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the Complete Review
the complete review - pop culture

The Nineties
(When Surface was Depth)

Michael Bracewell

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To purchase When Surface was Depth

Title: The Nineties
Author: Michael Bracewell
Genre: Non-fiction
Written: 2002
Length: 354 pages
Availability: When Surface was Depth - US
The Nineties - UK
When Surface was Depth - Canada
  • UK title: The Nineties
  • UK subtitle: When Surface was Depth
  • US title: When Surface was Depth
  • US subtitle: Death by Cappuccino and other Reflections on Music and Culture in the 1990's

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Our Assessment:

C : a few decent observations, but an ill-conceived book

See our review for fuller assessment.

Review Summaries
Source Rating Date Reviewer
The Guardian . 27/7/2002 Ian Sansom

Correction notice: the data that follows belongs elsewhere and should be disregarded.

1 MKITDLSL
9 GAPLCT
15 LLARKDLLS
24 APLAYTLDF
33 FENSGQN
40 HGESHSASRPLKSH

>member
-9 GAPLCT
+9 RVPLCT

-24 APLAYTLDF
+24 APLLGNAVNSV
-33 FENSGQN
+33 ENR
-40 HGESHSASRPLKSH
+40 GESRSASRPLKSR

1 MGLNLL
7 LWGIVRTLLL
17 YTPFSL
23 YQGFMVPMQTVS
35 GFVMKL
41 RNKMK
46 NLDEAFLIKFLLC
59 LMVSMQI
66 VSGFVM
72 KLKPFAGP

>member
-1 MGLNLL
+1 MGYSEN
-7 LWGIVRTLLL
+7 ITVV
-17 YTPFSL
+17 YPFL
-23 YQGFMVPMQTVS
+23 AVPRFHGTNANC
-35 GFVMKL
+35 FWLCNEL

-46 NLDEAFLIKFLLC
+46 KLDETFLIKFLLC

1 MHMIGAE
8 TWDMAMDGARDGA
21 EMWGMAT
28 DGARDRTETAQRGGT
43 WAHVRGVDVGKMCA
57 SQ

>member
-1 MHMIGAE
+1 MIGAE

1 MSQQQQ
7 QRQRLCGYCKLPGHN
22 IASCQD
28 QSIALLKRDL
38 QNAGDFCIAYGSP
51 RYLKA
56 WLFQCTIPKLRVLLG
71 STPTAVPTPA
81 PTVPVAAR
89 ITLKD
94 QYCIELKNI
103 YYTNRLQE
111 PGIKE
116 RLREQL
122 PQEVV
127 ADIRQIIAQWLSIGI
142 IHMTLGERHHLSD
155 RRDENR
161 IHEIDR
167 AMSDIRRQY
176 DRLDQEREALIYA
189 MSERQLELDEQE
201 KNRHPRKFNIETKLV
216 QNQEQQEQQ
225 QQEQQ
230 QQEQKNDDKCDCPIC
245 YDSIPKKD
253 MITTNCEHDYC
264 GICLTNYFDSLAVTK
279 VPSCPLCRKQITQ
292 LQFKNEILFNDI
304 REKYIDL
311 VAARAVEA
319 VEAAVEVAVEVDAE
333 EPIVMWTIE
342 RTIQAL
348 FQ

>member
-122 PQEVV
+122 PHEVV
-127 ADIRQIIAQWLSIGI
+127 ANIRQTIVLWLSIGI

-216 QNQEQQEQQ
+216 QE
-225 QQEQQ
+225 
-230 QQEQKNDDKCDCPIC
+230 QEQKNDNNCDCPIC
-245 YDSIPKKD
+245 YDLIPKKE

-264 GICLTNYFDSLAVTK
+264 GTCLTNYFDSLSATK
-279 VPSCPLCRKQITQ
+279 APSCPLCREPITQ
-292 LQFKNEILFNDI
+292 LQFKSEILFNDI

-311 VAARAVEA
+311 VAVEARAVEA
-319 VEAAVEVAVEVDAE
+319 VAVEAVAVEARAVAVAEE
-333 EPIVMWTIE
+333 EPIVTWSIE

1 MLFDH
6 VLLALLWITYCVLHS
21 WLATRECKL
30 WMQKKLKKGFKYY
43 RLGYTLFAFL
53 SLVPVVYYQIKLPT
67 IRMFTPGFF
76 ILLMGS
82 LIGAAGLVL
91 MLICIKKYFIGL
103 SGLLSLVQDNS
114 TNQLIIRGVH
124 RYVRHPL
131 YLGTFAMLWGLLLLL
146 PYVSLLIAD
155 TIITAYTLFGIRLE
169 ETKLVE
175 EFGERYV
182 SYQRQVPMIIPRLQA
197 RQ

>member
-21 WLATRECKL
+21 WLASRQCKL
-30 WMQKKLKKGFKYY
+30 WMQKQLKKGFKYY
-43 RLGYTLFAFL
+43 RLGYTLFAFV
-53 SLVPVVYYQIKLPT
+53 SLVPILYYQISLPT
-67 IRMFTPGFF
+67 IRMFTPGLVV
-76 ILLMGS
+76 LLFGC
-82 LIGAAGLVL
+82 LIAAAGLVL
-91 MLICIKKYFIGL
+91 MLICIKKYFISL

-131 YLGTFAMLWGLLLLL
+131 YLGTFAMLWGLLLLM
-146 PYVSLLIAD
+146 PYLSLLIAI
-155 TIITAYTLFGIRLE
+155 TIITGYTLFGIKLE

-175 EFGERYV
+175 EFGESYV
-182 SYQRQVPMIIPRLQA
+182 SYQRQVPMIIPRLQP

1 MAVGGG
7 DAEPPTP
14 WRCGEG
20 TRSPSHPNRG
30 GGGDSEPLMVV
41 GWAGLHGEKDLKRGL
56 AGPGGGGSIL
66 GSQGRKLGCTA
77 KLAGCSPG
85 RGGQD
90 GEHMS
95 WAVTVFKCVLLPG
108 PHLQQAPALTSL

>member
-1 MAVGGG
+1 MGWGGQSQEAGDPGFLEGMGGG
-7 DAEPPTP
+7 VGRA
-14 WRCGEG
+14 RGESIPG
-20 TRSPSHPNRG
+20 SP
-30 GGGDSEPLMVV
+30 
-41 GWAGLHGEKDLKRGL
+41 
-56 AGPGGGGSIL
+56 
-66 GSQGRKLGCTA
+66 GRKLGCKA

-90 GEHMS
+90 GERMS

The Independent . 18/7/2002 David Lister
New Statesman . 15/7/2002 Will Self

  From the Reviews:
  • "The Nineties is made up of odd interviews, think-pieces, and other off-cuts gathered from Bracewell's occasionally brilliant writings for newspapers and magazines, all mixed up together, poured into a mould, and given a book-kind of shape -- the literary equivalent of luncheon meat, or a sausage roll. It is a book of rendered parts wrapped up in a flaky pastry - enormously tasty, and curiously insubstantial. (...) The book is an infuriating read, and a pleasure." - Ian Sansom, The Guardian

  • "Bracewell gives an acute and often very funny chronicle of how irony (...) gave way to authenticity (...) Though thoroughly entertaining and informative, The Nineties does not always seem to be the book Bracewell wanted to write." - David Lister, The Independent

Please note that these ratings solely represent the complete review's biased interpretation and subjective opinion of the actual reviews and do not claim to accurately reflect or represent the views of the reviewers. Similarly the illustrative quotes chosen here are merely those the complete review subjectively believes represent the tenor and judgment of the review as a whole. We acknowledge (and remind and warn you) that they may, in fact, be entirely unrepresentative of the actual reviews by any other measure.

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The complete review's Review: